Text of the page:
There have been some interesting write ups in various places about training versus competition lifters - personality types, aggressiveness, etc. I think Tommy Kono had one in one of his books but there are others too. It's an interesting subject matter that we all know about but I don't know of many (any) studies on the subject. If you find anything - please let me know.

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KapMan

My only complaint as far as competition goes is the drive. My circumstances are different. I just can't up and go on a whim. I have to carefully plan and replan. Cost of said trip is another factor, must be nice to go whereever whenever. Not everyone has that luxury.

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climber511

My only complaint as far as competition goes is the drive. My circumstances are different. I just can't up and go on a whim. I have to carefully plan and replan. Cost of said trip is another factor, must be nice to go whereever whenever. Not everyone has that luxury.

It's pretty easy for me now that I'm retired (but I still have two part time jobs so I can do things) but it's tough for anyone with a job - kids - tight finances - not close to anything - and on and on. It takes some planning and possible sacrifices - that's for sure. But if you want it bad enough - you'll find a way to go once in a while.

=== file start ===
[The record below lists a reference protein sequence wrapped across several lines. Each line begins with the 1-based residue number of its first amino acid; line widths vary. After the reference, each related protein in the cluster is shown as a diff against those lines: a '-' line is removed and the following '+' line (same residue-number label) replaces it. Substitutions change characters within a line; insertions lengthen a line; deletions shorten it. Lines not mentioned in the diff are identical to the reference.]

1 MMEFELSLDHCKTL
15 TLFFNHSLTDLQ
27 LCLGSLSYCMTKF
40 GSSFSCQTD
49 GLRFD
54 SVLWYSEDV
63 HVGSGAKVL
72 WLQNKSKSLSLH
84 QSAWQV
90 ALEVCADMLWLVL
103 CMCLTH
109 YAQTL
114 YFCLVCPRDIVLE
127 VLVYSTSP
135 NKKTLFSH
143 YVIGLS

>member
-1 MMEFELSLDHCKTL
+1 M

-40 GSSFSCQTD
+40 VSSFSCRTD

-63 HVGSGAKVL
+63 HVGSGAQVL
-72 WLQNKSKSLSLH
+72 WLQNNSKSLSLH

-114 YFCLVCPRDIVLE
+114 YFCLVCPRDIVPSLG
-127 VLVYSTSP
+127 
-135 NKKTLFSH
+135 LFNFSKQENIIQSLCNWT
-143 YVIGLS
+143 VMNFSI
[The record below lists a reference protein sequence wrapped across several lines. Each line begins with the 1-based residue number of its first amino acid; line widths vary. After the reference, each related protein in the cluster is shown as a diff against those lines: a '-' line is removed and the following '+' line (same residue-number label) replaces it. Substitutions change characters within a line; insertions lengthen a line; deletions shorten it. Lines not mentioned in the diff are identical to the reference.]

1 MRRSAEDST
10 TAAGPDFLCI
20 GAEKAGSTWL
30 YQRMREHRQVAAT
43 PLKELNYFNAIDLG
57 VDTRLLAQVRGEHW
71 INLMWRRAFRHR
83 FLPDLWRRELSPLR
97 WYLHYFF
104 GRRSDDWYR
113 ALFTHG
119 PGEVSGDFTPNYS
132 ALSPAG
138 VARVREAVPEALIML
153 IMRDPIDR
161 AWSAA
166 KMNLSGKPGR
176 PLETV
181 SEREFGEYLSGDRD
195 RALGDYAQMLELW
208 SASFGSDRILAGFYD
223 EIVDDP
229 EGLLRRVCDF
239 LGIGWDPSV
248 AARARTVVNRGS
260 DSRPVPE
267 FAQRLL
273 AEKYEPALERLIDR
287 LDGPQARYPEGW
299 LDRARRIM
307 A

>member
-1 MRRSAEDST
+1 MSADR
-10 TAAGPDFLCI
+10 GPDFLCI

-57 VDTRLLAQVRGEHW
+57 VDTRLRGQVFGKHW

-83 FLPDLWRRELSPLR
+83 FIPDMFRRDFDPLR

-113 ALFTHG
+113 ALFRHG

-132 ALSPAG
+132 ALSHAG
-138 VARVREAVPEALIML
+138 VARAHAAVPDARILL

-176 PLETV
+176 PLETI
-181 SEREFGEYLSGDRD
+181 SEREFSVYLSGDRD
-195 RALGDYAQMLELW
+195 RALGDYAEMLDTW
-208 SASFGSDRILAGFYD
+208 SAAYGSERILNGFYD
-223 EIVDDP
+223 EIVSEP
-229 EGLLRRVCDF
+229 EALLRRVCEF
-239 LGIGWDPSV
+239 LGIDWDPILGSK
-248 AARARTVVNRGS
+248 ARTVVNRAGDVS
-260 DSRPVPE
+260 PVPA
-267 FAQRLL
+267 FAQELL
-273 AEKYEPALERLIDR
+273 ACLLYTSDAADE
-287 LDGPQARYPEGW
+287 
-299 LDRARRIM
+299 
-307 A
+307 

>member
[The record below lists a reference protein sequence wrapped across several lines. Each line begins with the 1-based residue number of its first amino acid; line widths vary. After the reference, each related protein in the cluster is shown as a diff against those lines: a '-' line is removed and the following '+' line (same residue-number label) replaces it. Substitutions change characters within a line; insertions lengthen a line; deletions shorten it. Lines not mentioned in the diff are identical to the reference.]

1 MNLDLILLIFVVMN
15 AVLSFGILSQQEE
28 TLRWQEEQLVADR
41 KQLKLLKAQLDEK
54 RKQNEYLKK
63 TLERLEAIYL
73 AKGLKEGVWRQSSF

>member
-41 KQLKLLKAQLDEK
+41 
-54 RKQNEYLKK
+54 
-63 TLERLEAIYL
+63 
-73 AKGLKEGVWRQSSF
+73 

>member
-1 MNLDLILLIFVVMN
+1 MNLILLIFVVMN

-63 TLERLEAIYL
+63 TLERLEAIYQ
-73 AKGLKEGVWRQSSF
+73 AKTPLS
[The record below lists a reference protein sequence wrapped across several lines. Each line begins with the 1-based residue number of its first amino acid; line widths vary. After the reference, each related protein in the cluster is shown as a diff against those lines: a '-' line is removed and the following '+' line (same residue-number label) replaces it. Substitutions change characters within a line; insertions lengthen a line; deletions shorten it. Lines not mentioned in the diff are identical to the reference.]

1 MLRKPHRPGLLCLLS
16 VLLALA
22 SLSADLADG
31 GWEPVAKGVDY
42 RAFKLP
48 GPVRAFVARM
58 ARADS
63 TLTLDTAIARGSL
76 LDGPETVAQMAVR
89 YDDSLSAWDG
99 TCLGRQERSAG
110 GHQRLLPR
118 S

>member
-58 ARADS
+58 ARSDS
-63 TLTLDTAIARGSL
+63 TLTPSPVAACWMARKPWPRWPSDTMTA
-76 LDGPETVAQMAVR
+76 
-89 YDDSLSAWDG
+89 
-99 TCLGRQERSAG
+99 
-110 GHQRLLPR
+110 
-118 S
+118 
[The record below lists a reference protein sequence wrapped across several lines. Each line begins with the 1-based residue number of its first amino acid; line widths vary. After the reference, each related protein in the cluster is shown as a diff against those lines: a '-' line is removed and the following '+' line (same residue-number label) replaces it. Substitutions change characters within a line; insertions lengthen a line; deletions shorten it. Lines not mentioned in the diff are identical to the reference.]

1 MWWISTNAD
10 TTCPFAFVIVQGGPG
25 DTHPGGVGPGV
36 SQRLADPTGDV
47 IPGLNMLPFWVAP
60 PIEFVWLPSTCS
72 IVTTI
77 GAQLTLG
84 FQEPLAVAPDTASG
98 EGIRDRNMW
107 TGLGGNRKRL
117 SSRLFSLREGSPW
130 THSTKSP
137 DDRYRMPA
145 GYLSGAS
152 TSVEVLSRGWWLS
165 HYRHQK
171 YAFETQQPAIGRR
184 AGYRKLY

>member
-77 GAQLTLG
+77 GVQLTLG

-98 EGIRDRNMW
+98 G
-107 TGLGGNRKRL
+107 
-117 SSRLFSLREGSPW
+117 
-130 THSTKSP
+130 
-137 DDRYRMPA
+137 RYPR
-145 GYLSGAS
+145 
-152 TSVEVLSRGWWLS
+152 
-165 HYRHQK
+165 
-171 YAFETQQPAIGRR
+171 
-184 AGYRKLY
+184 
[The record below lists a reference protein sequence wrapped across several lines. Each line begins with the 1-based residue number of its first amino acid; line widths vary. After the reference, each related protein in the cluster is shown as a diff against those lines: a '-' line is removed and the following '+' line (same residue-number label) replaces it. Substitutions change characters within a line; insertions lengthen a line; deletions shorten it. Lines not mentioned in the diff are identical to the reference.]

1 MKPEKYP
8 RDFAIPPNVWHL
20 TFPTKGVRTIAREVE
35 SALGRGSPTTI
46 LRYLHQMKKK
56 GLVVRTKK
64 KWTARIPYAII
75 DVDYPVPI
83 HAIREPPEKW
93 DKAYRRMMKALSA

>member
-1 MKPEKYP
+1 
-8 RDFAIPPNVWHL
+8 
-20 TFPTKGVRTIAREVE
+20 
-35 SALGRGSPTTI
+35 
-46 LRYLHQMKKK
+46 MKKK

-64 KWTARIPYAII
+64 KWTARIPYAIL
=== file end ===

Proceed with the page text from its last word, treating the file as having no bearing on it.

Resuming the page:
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Totally agree with Tommy! I really enjoy golf...but my group of friends like to go early most of the time. So I don't go as much as I like because of that. I get up early all week for work...don't need my hobby to feel like work.

So, the days I don't go, I practice in the yard all day- after I get up late! It's actually made me better lol.

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climber511

You guys wouldn't make very good Alpine Climbers - Lots of times I start around 2 AM :).

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climber511

You guys wouldn't make very good Alpine Climbers - Lots of times I start around 2 AM :).

Holy moly!

Does it have anything to do with oxygen?.. Or i guess i mean, is it more beneficial physically to start in the dark?.. I have no clue. Lol

Climbing does interest me, but i know so little about it that im not even sure if i ask intelligent questions on it.

It has to do with weather. Most mountains develop afternoon thunderstorms so you want to be back down before the lightening starts banging around - thus an early start. On snow covered mountains, the afternoon sun makes the snow soft and you sink in instead of walking on top - so it's much harder - thus an early start - again.

This does not apply to shorter rock climbs at all.

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You guys wouldn't make very good Alpine Climbers - Lots of times I start around 2 AM :).